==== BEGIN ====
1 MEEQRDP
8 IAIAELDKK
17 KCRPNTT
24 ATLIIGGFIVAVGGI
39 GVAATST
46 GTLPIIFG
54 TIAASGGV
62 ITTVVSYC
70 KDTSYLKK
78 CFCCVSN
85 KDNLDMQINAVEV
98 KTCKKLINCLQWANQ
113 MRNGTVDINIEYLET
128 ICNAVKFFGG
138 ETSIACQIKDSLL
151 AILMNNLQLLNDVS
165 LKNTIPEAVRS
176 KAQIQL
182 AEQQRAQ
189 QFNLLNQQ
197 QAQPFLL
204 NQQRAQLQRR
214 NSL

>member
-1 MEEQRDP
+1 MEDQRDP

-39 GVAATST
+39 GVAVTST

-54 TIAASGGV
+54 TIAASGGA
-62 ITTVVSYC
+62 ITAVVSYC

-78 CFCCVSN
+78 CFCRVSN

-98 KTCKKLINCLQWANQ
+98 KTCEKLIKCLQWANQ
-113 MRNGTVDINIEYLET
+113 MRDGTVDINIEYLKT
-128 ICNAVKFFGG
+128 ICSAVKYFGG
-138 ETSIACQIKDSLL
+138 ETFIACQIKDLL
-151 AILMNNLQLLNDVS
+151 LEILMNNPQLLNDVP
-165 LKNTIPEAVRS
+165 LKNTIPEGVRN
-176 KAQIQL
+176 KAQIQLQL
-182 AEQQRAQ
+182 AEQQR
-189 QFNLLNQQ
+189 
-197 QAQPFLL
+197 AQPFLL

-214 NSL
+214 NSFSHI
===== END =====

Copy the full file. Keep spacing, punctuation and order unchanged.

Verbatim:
1 MEEQRDP
8 IAIAELDKK
17 KCRPNTT
24 ATLIIGGFIVAVGGI
39 GVAATST
46 GTLPIIFG
54 TIAASGGV
62 ITTVVSYC
70 KDTSYLKK
78 CFCCVSN
85 KDNLDMQINAVEV
98 KTCKKLINCLQWANQ
113 MRNGTVDINIEYLET
128 ICNAVKFFGG
138 ETSIACQIKDSLL
151 AILMNNLQLLNDVS
165 LKNTIPEAVRS
176 KAQIQL
182 AEQQRAQ
189 QFNLLNQQ
197 QAQPFLL
204 NQQRAQLQRR
214 NSL

>member
-1 MEEQRDP
+1 MEDQRDP

-39 GVAATST
+39 GVAVTST

-54 TIAASGGV
+54 TIAASGGA
-62 ITTVVSYC
+62 ITAVVSYC

-78 CFCCVSN
+78 CFCRVSN

-98 KTCKKLINCLQWANQ
+98 KTCEKLIKCLQWANQ
-113 MRNGTVDINIEYLET
+113 MRDGTVDINIEYLKT
-128 ICNAVKFFGG
+128 ICSAVKYFGG
-138 ETSIACQIKDSLL
+138 ETFIACQIKDLL
-151 AILMNNLQLLNDVS
+151 LEILMNNPQLLNDVP
-165 LKNTIPEAVRS
+165 LKNTIPEGVRN
-176 KAQIQL
+176 KAQIQLQL
-182 AEQQRAQ
+182 AEQQR
-189 QFNLLNQQ
+189 
-197 QAQPFLL
+197 AQPFLL

-214 NSL
+214 NSFSHI